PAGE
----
Until he is traded the speculation around Phillies ace LHP Cole Hamels will never end. What has played out over the past 3 months has been a battle at the core of WAR and prospects and how we value players in trades. In many ways the debate as left me questioning the models we use for WAR and whether we are truly advancing the game forward with how we use statistics in analysis. I got into writing because of statistics, I majored in Physics because of my love of numbers, but I have learned something through the process, if you live in a world purely of numbers and idealized scenarios you lose your grasp on reality. In an ideal world we marry numbers and observation to further what questions we can ask about the game and create a more vibrant discussion. Over the next few days I am going to break through some parts of the Hamels trade speculation and what kind of return the Phillies feel like they should get vs what the media and fan are saying they should review
Lets Start with the Player:
Lets look at the 2010-2014 seasons and look at all pitchers with at least 600 innings pitched (roughly 3 full years), here is Hamels line over that time:
1064.2 IP 3.00 ERA 3.27 FIP 129 ERA+ 266 BB 1021 K 27.8 bWAR
Now statistics are useless without context, so here is how he ranks in baseball during that time period:
- 6th IP
- 6th Strikeouts
- 7th ERA
- 12th FIP
- 6th ERA+
- 2nd bWAR
That is a sustained run of success matched only by the elite of baseball; Felix Hernandez, Clayton Kershaw, David Price, Adam Wainwright, Johnny Cueto, Cliff Lee, and Justin Verlander. Now some of those players have already dropped off, which is the risk. From a health standpoint, Cole had bicep tendonitis to start 2014 and was poor in his first few outings, but after that he was dominant. In terms of stuff Hamels posted the highest average FB velocity of his career in 2014 and his changeup is one of the most singularly dominant pitches in baseball. Hamels has given every indication that he is at his peak physically right now.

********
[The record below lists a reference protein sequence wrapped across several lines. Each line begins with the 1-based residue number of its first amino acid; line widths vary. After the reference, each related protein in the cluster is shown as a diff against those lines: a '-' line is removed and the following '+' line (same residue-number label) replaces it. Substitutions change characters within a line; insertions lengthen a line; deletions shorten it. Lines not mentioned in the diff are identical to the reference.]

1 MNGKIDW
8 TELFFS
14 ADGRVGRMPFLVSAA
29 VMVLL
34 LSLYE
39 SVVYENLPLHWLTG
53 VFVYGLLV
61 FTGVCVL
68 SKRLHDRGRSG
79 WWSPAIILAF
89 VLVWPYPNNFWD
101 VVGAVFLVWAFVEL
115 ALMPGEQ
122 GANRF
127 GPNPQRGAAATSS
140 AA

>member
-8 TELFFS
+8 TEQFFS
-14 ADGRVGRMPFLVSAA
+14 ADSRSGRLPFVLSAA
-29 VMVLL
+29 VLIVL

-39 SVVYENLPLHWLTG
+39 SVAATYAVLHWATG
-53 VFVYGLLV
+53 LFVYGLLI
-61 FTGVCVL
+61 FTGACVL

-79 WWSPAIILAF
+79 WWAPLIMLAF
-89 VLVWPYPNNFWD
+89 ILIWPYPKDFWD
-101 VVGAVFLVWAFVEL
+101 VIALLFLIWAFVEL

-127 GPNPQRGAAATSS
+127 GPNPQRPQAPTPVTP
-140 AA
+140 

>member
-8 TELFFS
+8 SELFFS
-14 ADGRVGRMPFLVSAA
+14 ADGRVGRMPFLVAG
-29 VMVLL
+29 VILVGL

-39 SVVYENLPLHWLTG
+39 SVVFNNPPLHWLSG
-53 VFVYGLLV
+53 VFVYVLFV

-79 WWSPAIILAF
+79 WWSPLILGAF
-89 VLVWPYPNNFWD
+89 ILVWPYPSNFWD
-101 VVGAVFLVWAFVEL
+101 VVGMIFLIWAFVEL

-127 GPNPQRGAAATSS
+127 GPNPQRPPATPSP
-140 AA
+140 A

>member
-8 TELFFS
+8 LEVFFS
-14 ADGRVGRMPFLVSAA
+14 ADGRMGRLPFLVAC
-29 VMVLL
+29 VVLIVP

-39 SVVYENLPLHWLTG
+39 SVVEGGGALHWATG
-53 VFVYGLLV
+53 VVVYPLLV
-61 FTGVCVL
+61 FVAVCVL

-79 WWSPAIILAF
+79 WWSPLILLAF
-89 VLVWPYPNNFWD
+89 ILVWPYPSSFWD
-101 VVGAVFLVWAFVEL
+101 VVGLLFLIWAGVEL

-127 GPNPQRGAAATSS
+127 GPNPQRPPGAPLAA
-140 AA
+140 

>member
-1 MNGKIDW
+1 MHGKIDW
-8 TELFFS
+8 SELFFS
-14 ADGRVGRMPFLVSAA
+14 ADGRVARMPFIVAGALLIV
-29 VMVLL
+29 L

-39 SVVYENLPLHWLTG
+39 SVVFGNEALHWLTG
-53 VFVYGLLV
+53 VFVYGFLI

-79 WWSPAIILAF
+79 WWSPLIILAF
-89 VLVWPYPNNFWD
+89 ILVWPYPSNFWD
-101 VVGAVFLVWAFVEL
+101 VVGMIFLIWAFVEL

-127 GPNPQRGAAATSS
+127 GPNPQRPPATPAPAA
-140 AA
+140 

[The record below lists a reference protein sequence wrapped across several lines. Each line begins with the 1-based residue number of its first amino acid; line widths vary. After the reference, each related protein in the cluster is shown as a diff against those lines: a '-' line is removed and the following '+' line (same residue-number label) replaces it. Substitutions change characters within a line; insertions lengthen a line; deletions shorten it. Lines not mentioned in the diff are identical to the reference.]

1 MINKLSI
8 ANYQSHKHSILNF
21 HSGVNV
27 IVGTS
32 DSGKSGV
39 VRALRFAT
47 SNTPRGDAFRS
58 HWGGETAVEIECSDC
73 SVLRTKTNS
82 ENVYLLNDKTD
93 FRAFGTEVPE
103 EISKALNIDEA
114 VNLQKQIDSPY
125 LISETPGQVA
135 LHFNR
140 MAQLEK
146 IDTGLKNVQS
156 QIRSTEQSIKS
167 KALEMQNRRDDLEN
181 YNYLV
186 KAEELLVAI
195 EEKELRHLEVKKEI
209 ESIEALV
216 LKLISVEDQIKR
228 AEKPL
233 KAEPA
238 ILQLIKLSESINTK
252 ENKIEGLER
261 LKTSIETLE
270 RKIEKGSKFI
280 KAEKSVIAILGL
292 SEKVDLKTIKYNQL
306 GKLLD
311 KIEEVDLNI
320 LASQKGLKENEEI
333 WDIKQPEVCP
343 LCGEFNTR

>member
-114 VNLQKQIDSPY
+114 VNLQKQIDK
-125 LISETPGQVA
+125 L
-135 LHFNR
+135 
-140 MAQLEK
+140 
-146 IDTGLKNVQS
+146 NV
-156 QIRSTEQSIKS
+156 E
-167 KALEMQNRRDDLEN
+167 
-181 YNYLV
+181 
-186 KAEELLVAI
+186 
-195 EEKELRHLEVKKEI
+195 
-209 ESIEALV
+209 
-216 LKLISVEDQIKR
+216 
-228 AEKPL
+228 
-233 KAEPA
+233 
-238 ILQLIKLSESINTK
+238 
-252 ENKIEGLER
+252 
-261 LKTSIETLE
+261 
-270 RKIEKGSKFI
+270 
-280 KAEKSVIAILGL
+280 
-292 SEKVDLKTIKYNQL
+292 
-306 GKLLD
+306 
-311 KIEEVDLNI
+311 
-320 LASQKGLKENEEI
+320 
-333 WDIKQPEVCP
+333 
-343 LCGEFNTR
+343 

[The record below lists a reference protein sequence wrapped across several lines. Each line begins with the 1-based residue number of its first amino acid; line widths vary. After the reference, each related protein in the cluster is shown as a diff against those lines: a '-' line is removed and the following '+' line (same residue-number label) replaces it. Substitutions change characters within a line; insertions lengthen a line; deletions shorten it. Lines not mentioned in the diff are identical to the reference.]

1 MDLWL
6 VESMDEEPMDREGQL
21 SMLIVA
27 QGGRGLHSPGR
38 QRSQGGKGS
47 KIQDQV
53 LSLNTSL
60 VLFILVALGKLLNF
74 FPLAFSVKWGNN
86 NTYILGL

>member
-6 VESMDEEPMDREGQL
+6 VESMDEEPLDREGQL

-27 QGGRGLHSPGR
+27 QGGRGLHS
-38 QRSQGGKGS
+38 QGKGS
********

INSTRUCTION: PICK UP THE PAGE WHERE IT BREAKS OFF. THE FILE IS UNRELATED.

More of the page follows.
The basic concept of surplus value is very simple; the idea that you are trying to get the most amount of value for money spent makes a ton of sense. The practical application of surplus value comes in two flavors; one is that it allows you to compete on a budget that you would be impossible to at free agent $/WAR costs, the second is that it allows you to spend at or above free agent $/WAR to fill in the rest of your team. This is where I now take a turn away from surplus value arguments for three common assumptions made by the writers of such pieces; the lack of valuation of roster spots used, the assumption that maximizing $/WAR is important for all baseball teams, and that there is a limitless supply of replacement talent.
Lets start with roster spots. Matt Swartz devotes a good part of his article on the foundations of $/WAR talking about the linearity of WAR. Swartz finds that given certain restraints the $/WAR is fairly linear. This means in an idealized world a team could choose between two players of 2 WAR each and one player of 4 WAR and receive the same value from those contracts. The problem is that except in rare cases (2013 Boston Red Sox) teams don’t have a bunch of empty spots available on a roster. So if we assume that a team can find players who can provide ~1 WAR for relatively cheap, then our evaluation is now that I can make an upgrade on two spots of +1 WAR and have a total of 4 WAR, or I can give myself an upgrade of +3 WAR on one spot and end up with 5 WAR total. Since most teams fall in the category where they are looking to upgrade existing players, this means the impact of a single player is much greater to a team’s total expected results then if you spread that value out, even though you are in a vacuum paying for the same amount of $/WAR.